The Motley Fool recently released its list of The 25 Best Companies in America, naming the best businesses the nation has to offer. Yet, even among companies that didn't make the final cut, some stocks distinguished themselves with their high quality and promise. Netflix is one of those companies, and it definitely deserves at least an honorable mention for its achievements.
The case for Netflix
Netflix is the top supplier of rented video and television content, now present in more than 40 countries, and serving more than 38-million paid subscribers worldwide through the fourth quarter.
Netflix's two main businesses are rent-by-mail DVD delivery, and streaming, though most subscribers choose to interact with the service over the Web. A growing number of competitors have conspired to chip away at the business, but with limited success to date. Of them, Amazon.com possessed an estimated 5 million subscribers as of October.
The stock is down sharply from about $300 a share in the summer of 2011, but has since rallied from lows, thanks to a sparkling fourth quarter report in which the company reported an unexpected profit despite heavy investments to grow its infrastructure and presence overseas. All this indicates that management's prescribed strategy is working. Here's a closer look at what that means for stakeholders.
There's wide variance between how Netflix positions its culture in a now-famous internal presentation given by founder Reed Hastings, and what employees say in reviews at Glassdoor. Only 69% approved of Hastings as of this writing.
"I had a great ride at Netflix up to the point where Reed torpedoed the company with the Qwikster idiocy. Despite the obsession with testing user experience, almost nothing was done to test consumer reaction to the Qwikster plan before it was announced (haphazardly at that)," says one former Director of Engineering.
Such comments might speak poorly for Netflix if Hastings had positioned the company as an open door. Instead, only top performers with the intestinal fortitude to navigate a complex and chaotic market need apply. "Netflix leaders hire, develop and cut smartly, so we have stars in every position," Netflix says in its culture presentation.
For most of its history, Netflix has demonstrated a fervent commitment to the customer experience with its service. Look at distribution. No other company has proven so adept at creating a seamless experience across multiple devices.
Amazon.com and Hulu Plus have made improvements in their own services, of course, but it was Netflix that beat Nintendo to the punch in bringing its own style of streaming to the Wii U console before the gamer had a planned in-house alternative -- TVii -- ready. Netflix has proven to be nimbler than rivals at serving customers.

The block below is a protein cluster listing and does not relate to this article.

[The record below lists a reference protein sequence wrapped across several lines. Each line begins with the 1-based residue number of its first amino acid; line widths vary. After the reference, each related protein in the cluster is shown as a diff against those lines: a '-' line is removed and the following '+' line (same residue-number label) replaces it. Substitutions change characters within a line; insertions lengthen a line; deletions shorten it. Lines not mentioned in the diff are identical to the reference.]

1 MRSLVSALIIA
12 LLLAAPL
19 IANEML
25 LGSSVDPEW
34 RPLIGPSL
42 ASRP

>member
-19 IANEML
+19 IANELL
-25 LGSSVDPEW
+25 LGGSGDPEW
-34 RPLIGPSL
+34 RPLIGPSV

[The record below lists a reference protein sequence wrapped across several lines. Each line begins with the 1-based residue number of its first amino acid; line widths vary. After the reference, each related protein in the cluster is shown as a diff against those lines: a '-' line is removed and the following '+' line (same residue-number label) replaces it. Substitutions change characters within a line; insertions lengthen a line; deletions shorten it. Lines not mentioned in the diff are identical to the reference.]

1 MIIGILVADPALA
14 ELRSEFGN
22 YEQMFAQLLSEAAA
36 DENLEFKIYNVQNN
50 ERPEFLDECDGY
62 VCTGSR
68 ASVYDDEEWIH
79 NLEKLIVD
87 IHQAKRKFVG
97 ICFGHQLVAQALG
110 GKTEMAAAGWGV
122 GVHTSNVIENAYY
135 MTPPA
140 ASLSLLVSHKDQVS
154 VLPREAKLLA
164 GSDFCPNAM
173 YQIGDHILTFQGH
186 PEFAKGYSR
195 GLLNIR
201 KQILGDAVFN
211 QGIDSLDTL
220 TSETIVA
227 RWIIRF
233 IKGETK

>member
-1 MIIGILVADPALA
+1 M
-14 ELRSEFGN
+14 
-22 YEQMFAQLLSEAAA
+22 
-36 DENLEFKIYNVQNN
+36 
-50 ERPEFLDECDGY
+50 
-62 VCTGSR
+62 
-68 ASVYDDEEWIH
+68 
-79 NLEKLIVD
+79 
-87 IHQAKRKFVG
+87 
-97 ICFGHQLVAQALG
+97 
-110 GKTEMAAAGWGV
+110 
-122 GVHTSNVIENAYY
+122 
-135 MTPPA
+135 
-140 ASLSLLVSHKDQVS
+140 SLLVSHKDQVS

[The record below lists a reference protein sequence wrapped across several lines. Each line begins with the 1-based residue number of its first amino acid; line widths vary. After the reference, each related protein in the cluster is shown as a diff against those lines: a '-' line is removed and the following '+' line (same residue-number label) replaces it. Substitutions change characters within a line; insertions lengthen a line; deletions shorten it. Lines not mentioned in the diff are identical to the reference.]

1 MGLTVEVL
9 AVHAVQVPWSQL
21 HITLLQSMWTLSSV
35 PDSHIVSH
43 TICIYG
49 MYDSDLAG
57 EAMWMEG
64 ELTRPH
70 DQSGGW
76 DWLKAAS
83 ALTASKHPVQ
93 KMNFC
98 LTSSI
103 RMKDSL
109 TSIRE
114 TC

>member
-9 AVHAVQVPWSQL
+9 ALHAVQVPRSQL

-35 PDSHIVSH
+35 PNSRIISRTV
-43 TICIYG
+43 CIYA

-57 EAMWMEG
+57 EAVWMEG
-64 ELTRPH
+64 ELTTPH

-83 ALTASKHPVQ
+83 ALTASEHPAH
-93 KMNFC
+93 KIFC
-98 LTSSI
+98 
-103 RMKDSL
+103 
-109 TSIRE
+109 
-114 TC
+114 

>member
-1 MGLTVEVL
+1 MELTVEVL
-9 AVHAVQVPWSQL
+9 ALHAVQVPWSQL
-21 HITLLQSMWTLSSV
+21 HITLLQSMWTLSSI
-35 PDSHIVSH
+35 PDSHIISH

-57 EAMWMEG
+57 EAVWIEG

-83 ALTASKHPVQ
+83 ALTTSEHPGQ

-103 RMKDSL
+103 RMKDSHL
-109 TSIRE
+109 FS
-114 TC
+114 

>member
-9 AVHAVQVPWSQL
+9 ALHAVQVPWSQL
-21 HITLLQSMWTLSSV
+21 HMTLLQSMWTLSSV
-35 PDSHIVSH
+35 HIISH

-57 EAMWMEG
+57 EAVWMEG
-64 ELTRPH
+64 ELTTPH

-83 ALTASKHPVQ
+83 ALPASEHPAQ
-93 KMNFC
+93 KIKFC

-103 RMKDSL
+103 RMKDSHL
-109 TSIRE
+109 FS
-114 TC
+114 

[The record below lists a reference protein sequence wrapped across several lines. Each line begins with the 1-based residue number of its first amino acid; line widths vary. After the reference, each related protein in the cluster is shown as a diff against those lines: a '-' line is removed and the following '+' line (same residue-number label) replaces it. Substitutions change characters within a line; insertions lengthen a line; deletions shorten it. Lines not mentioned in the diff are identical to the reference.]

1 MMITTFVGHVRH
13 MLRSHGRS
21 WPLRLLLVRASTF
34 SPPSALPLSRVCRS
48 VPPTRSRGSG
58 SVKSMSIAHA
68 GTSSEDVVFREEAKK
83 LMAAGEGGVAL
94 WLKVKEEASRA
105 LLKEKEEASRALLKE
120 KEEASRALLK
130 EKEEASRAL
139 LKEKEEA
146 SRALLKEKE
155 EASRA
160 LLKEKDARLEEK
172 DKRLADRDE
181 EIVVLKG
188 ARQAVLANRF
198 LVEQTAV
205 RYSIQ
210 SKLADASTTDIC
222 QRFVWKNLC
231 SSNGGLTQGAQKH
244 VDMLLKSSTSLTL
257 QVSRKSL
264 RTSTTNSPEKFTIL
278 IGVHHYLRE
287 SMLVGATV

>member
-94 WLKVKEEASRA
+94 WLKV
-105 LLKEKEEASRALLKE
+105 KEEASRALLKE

Consider the Qwikster flap. Real and painful subscriber losses of a year and a half ago have been rendered irrelevant by attractive content deals and successful worldwide expansion. The stock set a new 52-week high recently on better-than-expected fourth quarter earnings.
Which brings us to shareholders. Now that years of capital-destroying share buybacks are behind it, Netflix is aiming its resources at building a competitive content advantage through exclusive deals that include worldwide rights. A recent agreement with Walt Disney , which goes live in 2016, serves as a good example.
"The Disney deal is particularly significant because it is our first Pay 1 deal with a major studio in the U.S. and because of the strength of the Disney, Pixar, Marvel and Lucasfilm titles," Hastings said in his first quarter letter to shareholders.
Netflix is also expanding investments in original content with the long-term goal of creating an HBO-like catalog that viewers will find irresistible, which, in turn, would leave room for price increases across a much larger customer base. Investors betting on Hastings executing this vision when the stock was stuck below $60 a share -- as Carl Icahn did -- are now sitting on a double.
While Netflix doesn't have a grandiose purpose in the same sense as Google, which proposes to organize the world's information, Hastings makes no bones about wanting to leave the world a better place. For more than a decade, he's been involved in efforts to improve education in his home state of California. More recently, Hastings joined Bill and Melinda Gates and Warren Buffett in signing a pledge to donate half of his family's wealth to charity.
The case against Netflix
If there's a reason to keep Netflix off this list, it would be Hastings' stubborn insistence that buybacks made sense when they didn't. Foolish colleague Morgan Housel did the unfortunate math in a November 2011 column: